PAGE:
While there’s no mandatory treatment, the chronically homeless continue to live aimless lives where they are never self-sufficient. They live in subsidized housing, eating subsidized food and being offered subsidized services they never use. Meanwhile, housing providers continue to get paid to maintain the residences. They are part of the homeless industrial complex.

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Seattle media loves permanent supportive housing

Seattle media members tout permanent supportive housing as the silver bullet to end homelessness because the progressive politicians they vote for claim it so.

KING 5’s left-wing partisan, Cornelius Hocker, framed the uproar in Redmond with a heavy hand that focused more on why he thought they were misguided than why they were upset to begin with. He incredulously reported that these neighbors have concerns, “despite an extensive list of requirements supportive housing must follow in the city.” Hocker said the city prohibits the location from becoming a heroin-injection site, so take that NIMBYS! But that’s not actually what the neighbors are claiming. He mentions rules against drug use and selling as if that matters.

While permanent supportive housing programs, under the housing first model, claim to bar drugs, they do not search rooms for illicit substances. The on-site staff knows their residents are drug addicts. They just won’t judge them for it. Plymouth effectively helps users get high under the “harm reduction” model, which provides clean drug paraphernalia to mitigate the risks of spreading disease. They admit the practice on their website: “If we learn that they are using substances (or engaging in other behaviors that come with risks), we help them minimize the harms associated with that behavior.”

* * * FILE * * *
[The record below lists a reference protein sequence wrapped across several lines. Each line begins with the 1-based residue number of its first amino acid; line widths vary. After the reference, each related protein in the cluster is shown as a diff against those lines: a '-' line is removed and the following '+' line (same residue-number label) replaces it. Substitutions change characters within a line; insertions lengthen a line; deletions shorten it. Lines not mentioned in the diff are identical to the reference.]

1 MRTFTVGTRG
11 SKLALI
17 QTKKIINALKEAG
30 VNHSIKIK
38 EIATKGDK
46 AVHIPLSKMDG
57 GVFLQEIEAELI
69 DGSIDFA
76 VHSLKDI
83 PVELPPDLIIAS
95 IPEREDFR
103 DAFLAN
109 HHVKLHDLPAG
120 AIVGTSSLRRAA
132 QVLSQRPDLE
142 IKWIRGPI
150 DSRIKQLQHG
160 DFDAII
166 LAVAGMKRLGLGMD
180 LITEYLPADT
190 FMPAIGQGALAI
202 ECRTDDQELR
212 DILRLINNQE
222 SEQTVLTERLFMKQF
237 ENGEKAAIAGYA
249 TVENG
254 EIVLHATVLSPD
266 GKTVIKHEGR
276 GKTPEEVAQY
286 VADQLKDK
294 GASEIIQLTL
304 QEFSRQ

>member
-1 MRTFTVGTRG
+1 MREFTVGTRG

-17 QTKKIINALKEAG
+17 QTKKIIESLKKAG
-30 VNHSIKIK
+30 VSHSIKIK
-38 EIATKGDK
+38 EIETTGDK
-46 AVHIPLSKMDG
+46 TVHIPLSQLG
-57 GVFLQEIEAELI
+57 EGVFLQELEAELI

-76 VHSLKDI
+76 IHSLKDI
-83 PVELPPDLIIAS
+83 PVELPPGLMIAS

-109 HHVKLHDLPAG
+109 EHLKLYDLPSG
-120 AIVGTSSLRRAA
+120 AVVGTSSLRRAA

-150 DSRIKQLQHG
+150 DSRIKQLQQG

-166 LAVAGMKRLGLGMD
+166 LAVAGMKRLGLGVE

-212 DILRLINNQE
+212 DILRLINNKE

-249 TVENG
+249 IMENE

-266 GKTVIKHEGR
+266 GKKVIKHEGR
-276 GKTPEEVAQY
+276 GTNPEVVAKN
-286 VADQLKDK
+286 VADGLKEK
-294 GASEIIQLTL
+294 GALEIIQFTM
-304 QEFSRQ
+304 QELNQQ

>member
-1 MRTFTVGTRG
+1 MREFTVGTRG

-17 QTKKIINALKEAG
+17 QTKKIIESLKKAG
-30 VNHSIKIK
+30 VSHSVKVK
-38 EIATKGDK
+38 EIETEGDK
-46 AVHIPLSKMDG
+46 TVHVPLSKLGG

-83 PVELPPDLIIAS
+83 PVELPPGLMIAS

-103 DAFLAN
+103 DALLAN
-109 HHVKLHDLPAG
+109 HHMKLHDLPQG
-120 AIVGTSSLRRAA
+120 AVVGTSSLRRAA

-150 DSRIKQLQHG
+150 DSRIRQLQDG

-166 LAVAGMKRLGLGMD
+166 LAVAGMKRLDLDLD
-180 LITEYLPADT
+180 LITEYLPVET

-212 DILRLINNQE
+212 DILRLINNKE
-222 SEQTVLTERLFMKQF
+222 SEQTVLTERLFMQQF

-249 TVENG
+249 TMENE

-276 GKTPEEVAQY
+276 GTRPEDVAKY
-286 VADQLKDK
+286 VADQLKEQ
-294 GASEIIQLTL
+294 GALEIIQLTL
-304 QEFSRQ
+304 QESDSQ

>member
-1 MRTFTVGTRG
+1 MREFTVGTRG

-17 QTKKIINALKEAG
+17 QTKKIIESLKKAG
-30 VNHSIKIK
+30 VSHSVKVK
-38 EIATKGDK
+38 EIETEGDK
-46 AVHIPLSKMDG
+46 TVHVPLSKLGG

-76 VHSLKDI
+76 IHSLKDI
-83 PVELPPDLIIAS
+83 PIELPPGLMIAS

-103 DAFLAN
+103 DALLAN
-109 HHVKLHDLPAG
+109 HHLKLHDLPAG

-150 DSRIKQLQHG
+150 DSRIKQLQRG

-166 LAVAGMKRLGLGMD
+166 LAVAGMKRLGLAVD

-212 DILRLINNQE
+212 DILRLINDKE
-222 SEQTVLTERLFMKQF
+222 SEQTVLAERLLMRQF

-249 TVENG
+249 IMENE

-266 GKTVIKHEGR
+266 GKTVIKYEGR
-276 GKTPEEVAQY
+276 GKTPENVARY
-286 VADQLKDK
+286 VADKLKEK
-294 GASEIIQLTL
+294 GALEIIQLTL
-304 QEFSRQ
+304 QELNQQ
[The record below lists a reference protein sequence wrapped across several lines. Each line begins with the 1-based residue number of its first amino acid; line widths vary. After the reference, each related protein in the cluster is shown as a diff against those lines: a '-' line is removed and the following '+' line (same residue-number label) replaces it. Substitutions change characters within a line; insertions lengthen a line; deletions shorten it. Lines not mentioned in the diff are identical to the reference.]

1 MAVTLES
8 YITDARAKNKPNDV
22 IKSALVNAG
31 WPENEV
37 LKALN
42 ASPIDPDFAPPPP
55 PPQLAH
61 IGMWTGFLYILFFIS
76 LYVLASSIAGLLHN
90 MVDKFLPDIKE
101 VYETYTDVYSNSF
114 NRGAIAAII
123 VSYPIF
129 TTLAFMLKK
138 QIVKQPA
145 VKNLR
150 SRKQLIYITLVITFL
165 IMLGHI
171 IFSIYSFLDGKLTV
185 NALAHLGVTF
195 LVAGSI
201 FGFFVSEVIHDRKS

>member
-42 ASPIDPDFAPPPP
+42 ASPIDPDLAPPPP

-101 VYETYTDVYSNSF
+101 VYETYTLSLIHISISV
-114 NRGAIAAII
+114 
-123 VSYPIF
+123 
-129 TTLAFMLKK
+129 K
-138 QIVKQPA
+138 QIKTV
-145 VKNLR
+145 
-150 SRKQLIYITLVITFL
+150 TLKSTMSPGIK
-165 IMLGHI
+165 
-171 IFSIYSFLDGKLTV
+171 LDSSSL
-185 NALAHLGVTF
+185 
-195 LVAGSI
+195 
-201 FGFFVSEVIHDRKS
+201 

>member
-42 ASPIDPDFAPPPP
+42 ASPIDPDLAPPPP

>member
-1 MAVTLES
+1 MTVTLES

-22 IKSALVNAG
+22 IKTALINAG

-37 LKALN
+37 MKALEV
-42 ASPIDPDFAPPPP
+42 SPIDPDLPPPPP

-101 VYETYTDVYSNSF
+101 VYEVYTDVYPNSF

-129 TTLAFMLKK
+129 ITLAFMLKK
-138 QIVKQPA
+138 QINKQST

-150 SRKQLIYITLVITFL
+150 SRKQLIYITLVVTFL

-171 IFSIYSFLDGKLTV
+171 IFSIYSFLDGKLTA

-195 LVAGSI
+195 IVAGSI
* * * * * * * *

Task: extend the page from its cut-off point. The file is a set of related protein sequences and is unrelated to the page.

As much as media advocates for Plymouth, and other permanent supportive housing providers, brag about the on-site services, people living around these units should be under no illusion. There will be drug use in and around the housing, and it will entice drug dealers into the neighborhood. And even if they had decent services for addicts, Plymouth doesn’t hide their intention when dealing with addicts: “Our residents get to make changes if, and when, they are ready. The role of our staff is to support our residents in setting and achieving their own goals at their own pace.” If the addict doesn’t want to get clean because, say, they have a free apartment for life and clean needless and fentanyl pipes provided to them, they don’t have to.

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It seems like media members don’t know what this housing strategy really is

Seattle Times’ Danny Westneat directly targeted concerned Redmond residents in his column last week. He blamed their attitude for the failures of a regional approach to homelessness because he doesn’t actually understand the issue at all. It’s likely why he (and other advocates) can never point to any cities or counties that have adopted this very model in an effective way to tackle homelessness.